Many, if not most, conservatives like to think of progressives as being blind supporters of “big government”, closet Communists, Soviet Socialists, neo-fascists, etc., but it simply isn’t so. When it comes to such issues as defending civil liberties, protesting war and protecting the environment, progressives often dissent from official government policy. And though most conservatives are gung-ho for strong “national security” and military might, they want their civil liberties not to be infringed upon as well. So for the moment where progressives and most conservatives meet and agree is in the need to secure our most fundamental Constitutional rights. But we have other rights as well which we, as a nation of free individuals, should defend.
Evidence for the bipartisan cooperation on civil rights can be found at the national level as Democratic Sen. Patrick Leahy and Wisconsin’s Republican Rep. James Sensenbrenner have co-sponsored a bill (The USA Freedom Act) that would prevent the mass, indiscriminate collection and use of electronic data on Americans without a warrant while making the process of obtaining a warrant more open to public scrutiny.
And here in Wisconsin a Democrat and a Republican in the Assembly have agreed to work together on a bill to make sure police departments in the state do not misuse cell phone location data.
Progressives don’t want a “Big Brother” government at any level. What we want is a government of brotherly love at all levels that works to rein in both the excesses of government and corporate capitalism: to the extent that government can help, we want it to be democratically helpful. It is an ideal, of course, which our representatives do not always live up to.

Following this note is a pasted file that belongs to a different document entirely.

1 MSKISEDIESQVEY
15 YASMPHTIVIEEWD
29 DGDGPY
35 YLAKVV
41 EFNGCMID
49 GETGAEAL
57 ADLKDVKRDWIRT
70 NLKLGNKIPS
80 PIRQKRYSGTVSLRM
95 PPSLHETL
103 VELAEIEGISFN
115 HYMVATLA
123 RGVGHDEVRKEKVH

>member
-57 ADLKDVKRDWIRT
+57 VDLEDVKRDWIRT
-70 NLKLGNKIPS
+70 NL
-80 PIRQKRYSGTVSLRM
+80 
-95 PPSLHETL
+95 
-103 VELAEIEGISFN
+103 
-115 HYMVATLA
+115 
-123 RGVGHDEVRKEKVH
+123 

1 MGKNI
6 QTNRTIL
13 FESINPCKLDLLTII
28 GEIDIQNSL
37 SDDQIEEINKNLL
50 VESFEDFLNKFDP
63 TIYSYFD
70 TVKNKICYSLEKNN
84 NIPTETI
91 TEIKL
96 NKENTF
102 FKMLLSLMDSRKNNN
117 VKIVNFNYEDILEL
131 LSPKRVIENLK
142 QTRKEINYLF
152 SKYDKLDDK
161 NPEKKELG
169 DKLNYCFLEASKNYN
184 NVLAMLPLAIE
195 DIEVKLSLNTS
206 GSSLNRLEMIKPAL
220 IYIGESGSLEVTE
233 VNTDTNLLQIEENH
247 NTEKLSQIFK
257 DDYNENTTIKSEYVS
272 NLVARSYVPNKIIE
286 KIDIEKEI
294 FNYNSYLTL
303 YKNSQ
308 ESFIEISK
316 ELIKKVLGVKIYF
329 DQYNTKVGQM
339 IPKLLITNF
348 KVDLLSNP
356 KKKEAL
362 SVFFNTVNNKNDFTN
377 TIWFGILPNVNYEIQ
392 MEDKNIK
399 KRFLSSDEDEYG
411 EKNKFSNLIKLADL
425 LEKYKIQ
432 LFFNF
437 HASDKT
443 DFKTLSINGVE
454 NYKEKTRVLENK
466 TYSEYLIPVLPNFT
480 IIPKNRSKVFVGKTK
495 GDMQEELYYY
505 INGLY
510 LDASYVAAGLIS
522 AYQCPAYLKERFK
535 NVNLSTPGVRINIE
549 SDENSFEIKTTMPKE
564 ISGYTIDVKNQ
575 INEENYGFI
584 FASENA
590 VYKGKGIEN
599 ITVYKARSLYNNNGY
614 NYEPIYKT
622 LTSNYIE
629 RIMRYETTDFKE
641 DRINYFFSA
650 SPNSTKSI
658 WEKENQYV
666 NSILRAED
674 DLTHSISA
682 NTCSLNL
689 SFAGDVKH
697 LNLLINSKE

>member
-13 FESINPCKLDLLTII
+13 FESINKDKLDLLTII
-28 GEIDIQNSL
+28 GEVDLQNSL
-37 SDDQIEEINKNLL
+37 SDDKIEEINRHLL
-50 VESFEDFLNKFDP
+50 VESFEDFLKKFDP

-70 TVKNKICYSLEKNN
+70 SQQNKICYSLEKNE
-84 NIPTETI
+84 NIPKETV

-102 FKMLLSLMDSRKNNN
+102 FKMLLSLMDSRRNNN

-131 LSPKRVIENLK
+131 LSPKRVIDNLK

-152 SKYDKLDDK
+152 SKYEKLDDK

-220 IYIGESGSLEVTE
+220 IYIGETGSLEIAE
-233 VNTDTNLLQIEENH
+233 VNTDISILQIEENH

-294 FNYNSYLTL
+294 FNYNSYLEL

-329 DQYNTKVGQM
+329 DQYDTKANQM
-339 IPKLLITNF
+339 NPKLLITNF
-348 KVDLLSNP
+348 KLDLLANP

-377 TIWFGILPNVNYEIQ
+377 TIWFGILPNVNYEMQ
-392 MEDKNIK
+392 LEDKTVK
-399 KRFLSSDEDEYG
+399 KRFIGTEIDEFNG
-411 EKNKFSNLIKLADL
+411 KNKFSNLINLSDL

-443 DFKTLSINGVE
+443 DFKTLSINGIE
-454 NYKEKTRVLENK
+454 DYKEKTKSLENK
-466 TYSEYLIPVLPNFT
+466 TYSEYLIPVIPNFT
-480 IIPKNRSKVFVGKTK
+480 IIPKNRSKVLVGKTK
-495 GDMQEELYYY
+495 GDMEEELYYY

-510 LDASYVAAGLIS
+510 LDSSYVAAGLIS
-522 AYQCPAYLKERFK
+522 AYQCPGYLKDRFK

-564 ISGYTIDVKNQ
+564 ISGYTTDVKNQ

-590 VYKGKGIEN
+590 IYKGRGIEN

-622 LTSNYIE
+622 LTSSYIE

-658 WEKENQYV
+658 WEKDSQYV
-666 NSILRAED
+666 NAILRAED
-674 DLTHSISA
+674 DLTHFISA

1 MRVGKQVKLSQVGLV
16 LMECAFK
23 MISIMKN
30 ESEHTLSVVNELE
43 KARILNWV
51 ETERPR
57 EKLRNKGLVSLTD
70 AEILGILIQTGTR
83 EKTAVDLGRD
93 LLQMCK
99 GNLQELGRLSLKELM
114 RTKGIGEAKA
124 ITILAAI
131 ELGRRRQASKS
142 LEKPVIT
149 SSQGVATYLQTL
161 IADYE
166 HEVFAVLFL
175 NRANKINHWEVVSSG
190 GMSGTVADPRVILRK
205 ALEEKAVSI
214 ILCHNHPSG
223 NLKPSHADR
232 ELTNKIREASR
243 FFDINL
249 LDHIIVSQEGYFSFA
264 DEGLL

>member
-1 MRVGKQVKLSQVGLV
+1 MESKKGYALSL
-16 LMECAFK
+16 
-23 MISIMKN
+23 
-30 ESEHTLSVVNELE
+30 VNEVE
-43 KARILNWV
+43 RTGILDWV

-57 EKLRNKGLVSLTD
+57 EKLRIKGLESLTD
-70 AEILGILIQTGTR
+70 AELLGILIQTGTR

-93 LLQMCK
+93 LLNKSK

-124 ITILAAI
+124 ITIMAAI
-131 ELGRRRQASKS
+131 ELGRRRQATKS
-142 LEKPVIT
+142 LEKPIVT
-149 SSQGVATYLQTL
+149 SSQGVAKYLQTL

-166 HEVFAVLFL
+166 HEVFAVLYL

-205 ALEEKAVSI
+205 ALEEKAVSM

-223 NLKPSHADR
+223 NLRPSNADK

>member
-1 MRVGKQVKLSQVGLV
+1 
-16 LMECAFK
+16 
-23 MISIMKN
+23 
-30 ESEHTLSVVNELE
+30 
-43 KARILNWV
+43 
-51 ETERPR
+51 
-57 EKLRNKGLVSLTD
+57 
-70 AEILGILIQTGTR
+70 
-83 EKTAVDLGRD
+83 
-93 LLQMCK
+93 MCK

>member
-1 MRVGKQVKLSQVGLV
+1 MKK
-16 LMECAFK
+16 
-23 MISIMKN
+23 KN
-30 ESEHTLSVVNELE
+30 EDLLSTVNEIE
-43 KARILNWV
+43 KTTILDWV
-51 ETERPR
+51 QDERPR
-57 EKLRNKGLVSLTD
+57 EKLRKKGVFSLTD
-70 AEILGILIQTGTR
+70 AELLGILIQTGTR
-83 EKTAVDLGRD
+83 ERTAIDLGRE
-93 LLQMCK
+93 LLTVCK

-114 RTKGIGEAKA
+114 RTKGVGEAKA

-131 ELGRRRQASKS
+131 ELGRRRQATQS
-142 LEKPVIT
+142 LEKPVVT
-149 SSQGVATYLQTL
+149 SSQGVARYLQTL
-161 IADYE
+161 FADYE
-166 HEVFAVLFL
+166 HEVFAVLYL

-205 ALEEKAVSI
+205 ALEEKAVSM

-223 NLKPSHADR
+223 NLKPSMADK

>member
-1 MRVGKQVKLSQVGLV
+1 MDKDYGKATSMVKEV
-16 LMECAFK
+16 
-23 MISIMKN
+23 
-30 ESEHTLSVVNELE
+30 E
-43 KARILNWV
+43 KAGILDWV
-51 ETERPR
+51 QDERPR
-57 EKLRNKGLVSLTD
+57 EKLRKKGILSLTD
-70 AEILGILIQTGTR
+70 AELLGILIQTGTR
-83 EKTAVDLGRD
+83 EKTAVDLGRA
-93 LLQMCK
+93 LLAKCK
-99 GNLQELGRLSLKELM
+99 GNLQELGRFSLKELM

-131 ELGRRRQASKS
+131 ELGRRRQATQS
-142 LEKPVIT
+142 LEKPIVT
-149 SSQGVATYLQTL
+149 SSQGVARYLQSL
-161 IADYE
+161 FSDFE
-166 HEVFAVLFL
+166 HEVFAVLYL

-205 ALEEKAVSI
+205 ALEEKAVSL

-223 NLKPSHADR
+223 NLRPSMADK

Conservatives seem to prefer a nation of every brother and sister for himself/herself while talking a lot about patriotism, “one nation under God”, that sort of thing. (Our so-called “centrists” and “independents” are generally less ideological, less strident conservatives.) A nation “indivisible, with liberty and justice for all” is certainly an ideal to pledge allegiance to, an ideal to which we could all agree. And yet our nation ends up spending massively for a military and wars to defend “liberty” while treating many on our own soil, especially minorities, women and the less rich and powerful– with something far less than democratic justice.
If all Americans deserve civil liberties, don’t we all also deserve civil rights, enough to eat, decent shelter and clothing, good, healthy work to do that pays enough to live and thrive on? As we all come together to nonviolently defend our civil liberties, so must we come together to defend our shared egalitarian vision, our various natural environments and communities from both the overreaching power of government and the depredations of big businesses.
Some Americans, we could say, are now using only half their brains.